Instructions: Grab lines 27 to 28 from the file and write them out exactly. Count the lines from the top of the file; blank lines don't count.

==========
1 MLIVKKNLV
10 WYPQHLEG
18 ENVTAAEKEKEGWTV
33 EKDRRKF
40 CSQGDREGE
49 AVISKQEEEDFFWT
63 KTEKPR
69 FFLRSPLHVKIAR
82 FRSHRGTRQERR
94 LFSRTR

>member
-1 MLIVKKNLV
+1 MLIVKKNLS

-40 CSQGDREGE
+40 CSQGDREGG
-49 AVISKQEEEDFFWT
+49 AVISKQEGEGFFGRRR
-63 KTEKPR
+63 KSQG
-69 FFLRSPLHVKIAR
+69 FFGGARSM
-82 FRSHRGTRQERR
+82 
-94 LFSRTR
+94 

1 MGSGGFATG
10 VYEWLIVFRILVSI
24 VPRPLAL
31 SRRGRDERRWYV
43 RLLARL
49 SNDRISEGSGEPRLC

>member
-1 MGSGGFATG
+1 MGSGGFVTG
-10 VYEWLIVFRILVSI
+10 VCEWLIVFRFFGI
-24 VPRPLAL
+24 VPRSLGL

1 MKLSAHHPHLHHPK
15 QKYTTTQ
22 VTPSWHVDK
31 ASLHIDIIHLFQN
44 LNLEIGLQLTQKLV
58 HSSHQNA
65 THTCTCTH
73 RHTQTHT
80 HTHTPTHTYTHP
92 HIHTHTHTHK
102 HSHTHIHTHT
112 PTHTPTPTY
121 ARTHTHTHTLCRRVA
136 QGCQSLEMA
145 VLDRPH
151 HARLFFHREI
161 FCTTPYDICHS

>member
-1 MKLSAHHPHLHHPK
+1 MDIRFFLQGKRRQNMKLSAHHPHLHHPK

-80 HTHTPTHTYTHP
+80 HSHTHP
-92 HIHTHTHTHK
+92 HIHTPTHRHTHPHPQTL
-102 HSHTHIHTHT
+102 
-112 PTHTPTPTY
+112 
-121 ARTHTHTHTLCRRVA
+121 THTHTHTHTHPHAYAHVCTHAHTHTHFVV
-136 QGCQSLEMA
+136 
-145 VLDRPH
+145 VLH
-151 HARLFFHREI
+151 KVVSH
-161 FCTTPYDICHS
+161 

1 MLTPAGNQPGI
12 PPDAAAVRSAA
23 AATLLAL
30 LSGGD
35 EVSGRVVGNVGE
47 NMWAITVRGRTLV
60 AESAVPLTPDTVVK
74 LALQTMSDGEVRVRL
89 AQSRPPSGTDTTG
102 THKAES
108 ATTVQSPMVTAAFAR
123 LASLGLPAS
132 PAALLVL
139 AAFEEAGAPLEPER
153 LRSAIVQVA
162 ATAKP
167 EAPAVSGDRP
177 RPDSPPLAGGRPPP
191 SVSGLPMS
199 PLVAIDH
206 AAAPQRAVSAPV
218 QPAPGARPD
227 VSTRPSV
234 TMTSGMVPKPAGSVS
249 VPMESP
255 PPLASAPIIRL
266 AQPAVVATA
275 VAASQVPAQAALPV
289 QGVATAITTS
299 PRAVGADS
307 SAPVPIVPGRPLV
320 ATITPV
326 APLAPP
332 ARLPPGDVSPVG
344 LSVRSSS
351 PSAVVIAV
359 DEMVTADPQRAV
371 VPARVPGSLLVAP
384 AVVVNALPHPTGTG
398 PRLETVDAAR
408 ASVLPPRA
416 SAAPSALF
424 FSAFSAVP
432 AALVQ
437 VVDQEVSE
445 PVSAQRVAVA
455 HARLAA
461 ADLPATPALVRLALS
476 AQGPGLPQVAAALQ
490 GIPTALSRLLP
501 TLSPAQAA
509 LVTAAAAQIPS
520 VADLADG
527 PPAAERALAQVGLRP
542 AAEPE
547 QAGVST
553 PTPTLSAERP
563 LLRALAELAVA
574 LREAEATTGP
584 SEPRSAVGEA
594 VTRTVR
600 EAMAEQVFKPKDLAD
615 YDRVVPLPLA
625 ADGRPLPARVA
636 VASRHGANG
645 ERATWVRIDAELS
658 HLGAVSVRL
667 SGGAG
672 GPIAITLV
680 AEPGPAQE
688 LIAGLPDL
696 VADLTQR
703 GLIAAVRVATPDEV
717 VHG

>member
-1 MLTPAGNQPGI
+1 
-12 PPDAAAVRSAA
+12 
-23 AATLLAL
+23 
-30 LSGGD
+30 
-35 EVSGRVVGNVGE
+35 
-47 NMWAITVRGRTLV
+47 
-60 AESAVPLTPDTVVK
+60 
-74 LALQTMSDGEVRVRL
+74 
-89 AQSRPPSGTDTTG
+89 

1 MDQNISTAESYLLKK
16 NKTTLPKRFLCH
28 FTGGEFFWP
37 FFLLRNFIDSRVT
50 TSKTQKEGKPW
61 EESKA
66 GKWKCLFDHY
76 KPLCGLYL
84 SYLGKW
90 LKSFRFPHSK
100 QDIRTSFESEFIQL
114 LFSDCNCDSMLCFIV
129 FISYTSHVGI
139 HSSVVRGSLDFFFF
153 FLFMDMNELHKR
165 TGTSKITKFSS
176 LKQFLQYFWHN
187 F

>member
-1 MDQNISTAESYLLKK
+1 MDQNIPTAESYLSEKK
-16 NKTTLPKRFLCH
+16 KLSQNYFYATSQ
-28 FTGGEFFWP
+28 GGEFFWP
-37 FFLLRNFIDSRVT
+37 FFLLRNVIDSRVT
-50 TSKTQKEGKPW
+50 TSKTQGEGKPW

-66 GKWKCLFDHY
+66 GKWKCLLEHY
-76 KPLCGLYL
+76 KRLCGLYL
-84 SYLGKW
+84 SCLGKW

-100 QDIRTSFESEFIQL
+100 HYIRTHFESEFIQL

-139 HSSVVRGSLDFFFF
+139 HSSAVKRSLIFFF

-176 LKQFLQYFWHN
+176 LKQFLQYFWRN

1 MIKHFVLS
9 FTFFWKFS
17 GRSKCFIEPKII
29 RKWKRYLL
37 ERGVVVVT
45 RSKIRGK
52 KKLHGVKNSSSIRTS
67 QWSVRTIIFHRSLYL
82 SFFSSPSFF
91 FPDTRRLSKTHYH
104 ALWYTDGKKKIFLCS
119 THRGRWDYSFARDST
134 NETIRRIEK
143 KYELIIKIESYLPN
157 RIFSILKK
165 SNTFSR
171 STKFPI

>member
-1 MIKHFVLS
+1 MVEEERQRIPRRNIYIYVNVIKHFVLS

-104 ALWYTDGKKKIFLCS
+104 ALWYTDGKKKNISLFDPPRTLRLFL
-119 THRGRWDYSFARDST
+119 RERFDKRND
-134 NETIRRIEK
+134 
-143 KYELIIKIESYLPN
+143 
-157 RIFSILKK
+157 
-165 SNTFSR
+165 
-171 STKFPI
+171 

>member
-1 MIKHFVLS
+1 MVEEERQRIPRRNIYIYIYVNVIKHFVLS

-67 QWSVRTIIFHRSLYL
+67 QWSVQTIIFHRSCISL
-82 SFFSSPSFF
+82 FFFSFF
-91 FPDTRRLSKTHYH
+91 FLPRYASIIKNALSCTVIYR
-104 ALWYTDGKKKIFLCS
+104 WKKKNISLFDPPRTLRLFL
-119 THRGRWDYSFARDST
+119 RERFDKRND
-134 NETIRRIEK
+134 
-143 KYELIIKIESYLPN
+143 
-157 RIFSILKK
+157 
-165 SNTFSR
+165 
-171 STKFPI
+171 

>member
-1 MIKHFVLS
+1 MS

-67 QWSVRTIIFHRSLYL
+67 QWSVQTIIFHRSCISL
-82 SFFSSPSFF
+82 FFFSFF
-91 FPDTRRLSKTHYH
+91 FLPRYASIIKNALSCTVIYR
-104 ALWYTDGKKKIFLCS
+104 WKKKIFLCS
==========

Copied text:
10 VYEWLIVFRILVSI
24 VPRPLAL